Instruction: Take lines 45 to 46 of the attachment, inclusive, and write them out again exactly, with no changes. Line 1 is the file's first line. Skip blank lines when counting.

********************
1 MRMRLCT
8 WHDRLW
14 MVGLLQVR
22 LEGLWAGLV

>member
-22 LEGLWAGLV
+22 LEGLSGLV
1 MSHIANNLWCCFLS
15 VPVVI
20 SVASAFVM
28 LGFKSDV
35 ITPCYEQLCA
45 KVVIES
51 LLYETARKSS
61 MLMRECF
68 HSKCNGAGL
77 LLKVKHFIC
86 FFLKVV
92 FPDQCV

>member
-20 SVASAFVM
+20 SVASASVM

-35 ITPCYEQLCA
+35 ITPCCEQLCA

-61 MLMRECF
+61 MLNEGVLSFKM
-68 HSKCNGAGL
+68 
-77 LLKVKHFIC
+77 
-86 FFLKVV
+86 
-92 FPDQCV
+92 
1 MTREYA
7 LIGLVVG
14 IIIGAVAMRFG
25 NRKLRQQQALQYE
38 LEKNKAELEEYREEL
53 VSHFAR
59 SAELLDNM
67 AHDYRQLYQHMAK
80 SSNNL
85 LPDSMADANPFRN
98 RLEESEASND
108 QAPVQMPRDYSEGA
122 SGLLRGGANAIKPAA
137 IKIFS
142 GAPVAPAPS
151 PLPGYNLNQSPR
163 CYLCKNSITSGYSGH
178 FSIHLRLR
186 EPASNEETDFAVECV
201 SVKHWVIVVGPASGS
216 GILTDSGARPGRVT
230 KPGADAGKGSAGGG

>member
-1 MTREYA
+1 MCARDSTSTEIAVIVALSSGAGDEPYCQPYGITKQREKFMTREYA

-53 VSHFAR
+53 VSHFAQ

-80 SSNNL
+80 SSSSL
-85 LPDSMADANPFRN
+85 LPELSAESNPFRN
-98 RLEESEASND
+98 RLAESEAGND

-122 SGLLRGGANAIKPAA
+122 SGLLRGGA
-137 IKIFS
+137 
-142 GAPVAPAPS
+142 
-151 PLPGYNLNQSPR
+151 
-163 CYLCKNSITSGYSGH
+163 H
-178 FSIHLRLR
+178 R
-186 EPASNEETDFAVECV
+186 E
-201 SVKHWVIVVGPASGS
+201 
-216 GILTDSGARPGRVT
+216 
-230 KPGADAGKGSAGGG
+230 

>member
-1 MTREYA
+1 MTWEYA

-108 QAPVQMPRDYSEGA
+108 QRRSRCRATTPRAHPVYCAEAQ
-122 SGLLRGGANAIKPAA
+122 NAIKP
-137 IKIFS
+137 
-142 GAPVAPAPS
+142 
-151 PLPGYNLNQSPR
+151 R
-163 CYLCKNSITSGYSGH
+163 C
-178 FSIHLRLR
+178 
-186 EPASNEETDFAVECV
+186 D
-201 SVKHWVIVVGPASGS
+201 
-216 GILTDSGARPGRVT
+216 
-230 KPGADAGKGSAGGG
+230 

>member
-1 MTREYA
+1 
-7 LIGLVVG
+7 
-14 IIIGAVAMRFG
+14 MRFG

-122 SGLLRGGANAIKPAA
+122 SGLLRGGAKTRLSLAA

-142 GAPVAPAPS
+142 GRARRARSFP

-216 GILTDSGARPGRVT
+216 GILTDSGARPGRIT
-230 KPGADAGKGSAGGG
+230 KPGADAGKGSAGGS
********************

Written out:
98 RLEESEASND
108 QAPVQMPRDYSEGA